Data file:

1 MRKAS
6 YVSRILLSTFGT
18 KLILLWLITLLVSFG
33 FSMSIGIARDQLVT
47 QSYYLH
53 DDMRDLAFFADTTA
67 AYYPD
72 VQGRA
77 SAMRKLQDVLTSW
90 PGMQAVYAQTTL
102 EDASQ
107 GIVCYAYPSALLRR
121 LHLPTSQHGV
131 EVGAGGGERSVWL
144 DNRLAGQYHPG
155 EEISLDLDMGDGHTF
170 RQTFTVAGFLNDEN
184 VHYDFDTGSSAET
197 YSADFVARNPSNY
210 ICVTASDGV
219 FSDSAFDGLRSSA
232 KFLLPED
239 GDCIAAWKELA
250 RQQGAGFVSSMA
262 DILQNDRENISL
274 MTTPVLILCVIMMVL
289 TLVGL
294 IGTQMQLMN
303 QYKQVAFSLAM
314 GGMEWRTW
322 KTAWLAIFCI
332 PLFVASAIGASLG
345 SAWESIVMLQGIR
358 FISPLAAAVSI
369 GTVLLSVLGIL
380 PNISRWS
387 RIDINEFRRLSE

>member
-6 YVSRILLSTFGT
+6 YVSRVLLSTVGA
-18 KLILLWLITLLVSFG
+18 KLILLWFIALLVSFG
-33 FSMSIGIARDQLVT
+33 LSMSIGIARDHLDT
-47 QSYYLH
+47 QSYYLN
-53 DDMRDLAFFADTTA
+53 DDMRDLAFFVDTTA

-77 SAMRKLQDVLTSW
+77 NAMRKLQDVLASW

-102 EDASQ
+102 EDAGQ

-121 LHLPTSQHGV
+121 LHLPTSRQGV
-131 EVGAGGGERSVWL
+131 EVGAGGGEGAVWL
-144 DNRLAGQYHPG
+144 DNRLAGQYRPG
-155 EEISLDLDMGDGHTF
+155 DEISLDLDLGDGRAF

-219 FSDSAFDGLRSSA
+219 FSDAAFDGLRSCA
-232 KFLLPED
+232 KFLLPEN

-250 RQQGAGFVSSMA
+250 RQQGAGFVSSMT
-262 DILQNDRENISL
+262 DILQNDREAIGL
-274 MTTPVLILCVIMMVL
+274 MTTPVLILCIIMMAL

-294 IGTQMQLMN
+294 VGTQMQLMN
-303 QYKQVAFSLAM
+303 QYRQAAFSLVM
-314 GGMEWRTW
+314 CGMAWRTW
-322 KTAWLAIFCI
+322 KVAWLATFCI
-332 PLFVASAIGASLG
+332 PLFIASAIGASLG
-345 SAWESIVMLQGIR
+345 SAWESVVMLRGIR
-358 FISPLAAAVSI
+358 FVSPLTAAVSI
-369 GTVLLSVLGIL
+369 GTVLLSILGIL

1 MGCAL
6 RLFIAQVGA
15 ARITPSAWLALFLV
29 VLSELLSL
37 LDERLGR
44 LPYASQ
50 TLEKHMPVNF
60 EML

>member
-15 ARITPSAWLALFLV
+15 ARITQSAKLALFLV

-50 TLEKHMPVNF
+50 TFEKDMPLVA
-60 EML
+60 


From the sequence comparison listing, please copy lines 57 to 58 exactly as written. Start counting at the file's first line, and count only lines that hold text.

-144 DNRLAGQYHPG
+144 DNRLAGQYRPG